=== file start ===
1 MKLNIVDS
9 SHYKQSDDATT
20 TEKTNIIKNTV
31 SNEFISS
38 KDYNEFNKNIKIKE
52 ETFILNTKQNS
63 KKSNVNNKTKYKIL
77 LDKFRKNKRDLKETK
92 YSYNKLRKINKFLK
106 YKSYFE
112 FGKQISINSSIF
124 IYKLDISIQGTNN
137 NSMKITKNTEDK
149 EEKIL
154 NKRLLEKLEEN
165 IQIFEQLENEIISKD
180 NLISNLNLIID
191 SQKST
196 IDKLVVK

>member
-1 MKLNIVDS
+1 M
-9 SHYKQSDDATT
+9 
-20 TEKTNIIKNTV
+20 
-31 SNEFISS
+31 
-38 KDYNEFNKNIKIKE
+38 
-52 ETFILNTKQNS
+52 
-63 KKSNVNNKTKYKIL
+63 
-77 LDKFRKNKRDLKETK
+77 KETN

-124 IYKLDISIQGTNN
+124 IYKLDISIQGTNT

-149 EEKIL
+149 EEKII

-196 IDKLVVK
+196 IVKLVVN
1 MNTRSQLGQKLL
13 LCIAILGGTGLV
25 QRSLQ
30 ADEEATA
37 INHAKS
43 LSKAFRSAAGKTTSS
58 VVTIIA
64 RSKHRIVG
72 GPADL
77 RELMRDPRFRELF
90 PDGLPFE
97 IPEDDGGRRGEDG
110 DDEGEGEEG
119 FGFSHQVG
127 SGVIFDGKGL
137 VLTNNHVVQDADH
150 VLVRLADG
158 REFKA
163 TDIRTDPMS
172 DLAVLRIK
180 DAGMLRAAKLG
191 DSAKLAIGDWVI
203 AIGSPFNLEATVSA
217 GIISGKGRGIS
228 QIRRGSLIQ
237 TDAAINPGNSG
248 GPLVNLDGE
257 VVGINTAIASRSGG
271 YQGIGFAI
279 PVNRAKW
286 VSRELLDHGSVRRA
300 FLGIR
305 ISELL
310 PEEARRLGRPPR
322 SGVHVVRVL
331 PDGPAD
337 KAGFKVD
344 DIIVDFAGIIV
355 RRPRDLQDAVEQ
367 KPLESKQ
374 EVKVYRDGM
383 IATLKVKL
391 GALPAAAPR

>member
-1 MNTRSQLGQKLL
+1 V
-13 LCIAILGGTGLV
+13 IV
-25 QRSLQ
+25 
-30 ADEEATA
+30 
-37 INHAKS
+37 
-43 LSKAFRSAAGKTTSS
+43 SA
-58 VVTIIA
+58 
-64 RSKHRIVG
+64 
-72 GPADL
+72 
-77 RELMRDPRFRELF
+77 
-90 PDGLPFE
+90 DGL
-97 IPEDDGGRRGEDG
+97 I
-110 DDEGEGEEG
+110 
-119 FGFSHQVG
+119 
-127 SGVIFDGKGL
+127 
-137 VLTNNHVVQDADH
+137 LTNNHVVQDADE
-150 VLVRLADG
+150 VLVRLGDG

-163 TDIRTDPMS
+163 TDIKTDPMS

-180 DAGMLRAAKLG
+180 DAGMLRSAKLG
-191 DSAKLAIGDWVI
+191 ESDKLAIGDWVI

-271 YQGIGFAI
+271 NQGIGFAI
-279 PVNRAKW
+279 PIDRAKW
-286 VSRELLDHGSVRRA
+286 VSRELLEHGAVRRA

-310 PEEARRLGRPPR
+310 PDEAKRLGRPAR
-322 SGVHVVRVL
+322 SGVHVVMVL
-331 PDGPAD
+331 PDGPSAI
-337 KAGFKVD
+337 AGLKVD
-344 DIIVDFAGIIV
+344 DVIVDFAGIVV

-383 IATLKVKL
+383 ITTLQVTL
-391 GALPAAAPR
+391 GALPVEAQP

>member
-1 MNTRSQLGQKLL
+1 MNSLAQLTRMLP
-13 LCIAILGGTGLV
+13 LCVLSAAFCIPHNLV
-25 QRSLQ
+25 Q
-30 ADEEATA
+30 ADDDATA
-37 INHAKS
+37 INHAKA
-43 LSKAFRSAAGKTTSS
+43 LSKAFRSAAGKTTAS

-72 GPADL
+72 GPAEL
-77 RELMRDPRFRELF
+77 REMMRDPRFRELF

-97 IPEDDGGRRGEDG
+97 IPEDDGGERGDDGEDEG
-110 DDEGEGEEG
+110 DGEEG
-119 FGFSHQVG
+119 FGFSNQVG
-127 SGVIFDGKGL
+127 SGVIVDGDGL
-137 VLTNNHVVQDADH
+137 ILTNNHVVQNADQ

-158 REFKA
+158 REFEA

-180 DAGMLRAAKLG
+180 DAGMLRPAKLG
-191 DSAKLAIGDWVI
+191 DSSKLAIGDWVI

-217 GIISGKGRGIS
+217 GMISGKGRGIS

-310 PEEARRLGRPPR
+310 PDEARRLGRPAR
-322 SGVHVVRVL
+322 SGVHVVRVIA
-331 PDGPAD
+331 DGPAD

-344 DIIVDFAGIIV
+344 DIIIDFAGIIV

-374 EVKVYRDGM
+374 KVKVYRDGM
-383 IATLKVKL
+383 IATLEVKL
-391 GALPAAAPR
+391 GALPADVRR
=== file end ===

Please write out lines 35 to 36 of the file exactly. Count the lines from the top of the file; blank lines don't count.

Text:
-77 LDKFRKNKRDLKETK
+77 KETN